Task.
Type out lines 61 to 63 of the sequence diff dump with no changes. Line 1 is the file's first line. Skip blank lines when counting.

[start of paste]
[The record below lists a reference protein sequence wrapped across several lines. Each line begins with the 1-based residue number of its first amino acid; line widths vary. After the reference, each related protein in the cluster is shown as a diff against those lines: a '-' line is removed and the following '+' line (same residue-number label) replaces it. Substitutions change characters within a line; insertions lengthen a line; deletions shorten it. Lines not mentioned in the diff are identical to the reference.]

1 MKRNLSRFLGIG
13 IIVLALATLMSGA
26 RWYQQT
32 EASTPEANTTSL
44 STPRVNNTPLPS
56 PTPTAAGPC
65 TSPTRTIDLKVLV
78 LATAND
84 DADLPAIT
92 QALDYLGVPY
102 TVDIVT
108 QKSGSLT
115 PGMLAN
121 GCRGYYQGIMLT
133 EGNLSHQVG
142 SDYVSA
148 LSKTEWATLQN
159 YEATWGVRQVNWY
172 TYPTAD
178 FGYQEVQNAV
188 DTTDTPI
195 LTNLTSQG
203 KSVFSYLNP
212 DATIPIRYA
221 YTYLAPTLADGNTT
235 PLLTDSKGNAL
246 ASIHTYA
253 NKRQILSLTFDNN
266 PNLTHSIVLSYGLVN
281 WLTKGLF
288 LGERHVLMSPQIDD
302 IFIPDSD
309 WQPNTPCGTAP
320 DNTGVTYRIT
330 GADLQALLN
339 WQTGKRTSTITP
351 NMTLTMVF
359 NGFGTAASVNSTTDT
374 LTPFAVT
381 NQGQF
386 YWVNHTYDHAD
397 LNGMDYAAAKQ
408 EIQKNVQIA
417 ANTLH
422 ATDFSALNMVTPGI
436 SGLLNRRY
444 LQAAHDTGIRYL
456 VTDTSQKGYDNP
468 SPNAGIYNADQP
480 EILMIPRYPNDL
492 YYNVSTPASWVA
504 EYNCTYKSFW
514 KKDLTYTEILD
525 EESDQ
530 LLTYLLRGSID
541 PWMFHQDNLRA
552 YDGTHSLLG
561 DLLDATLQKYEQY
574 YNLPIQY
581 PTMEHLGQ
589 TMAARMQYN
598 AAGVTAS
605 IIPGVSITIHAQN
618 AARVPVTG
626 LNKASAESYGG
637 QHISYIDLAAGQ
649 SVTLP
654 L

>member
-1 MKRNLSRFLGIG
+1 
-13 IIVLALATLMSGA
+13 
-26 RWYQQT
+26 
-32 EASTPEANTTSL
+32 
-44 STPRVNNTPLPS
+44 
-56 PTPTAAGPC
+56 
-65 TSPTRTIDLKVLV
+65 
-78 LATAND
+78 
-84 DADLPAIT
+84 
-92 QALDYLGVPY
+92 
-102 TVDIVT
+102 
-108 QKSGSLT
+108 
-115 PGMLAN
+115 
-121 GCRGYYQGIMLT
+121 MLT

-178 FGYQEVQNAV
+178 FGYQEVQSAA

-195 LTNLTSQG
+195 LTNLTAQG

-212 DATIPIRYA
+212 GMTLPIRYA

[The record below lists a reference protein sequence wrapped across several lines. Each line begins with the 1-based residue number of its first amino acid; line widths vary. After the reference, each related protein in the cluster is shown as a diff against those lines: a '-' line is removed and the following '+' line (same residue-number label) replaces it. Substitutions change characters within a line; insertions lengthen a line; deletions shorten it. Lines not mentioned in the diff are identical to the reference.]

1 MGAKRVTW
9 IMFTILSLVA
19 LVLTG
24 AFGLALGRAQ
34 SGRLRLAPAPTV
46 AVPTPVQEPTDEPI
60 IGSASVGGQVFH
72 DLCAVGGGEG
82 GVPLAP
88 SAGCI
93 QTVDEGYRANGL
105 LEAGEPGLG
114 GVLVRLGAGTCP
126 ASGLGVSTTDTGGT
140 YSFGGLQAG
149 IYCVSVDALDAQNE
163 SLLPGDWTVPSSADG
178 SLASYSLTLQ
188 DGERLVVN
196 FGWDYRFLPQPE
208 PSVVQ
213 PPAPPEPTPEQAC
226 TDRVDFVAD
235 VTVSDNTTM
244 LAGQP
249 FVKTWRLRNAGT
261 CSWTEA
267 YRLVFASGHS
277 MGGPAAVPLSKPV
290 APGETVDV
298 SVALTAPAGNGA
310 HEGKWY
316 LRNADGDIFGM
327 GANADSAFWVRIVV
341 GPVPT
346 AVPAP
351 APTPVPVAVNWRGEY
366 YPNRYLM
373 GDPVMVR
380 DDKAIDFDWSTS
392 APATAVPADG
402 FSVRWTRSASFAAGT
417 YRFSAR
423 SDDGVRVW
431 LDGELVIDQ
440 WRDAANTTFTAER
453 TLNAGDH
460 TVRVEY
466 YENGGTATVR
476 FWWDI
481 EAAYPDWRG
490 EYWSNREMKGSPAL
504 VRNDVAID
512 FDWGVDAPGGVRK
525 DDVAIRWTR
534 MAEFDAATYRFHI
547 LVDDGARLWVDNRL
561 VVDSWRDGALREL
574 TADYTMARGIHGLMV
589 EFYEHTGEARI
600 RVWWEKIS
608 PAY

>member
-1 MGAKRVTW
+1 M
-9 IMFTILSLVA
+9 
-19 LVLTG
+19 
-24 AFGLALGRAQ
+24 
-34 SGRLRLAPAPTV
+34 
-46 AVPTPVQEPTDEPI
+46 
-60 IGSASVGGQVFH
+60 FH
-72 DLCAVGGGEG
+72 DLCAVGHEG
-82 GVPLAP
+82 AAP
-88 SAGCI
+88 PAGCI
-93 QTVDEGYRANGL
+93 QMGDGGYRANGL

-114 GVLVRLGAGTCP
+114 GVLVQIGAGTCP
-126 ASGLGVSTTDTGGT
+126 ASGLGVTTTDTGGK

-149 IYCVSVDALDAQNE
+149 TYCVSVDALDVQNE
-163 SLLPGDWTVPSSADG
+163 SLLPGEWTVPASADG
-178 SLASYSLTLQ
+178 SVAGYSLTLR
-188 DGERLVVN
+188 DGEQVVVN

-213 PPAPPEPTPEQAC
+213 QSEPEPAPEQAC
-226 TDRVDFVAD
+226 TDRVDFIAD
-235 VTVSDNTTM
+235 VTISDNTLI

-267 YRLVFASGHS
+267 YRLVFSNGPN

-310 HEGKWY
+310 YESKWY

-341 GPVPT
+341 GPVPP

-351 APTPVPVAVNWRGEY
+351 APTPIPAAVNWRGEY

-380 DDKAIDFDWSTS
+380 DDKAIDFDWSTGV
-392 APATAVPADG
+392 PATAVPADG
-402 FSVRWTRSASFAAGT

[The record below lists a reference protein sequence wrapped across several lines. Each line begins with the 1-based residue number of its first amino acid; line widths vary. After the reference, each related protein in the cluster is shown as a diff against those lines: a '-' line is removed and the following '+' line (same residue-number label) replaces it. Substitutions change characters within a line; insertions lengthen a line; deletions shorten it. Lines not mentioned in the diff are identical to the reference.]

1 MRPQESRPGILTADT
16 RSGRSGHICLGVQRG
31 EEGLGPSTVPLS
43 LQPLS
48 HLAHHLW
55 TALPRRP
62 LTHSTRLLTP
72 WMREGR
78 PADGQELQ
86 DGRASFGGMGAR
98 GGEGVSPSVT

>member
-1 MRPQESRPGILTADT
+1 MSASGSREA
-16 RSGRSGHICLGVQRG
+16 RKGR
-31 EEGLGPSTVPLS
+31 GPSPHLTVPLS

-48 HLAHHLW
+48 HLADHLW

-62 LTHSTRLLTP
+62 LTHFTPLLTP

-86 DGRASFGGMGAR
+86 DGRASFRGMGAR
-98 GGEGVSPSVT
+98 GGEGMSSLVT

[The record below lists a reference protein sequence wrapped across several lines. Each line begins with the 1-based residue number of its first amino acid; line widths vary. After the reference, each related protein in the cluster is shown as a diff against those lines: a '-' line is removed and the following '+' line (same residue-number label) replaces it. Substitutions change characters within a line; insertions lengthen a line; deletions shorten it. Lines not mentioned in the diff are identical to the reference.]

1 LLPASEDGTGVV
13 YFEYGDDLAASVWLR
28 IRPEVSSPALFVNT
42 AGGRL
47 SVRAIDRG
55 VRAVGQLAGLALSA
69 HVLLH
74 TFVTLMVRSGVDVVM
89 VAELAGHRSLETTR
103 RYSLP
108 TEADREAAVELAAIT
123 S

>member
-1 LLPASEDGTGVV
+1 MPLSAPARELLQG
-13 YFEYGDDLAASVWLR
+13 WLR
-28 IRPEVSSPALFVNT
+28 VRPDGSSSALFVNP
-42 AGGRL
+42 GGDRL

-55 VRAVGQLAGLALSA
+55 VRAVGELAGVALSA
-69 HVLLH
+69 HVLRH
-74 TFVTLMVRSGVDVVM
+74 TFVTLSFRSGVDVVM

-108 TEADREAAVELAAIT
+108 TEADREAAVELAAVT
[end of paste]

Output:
581 PTMEHLGQ
589 TMAARMQYN
598 AAGVTAS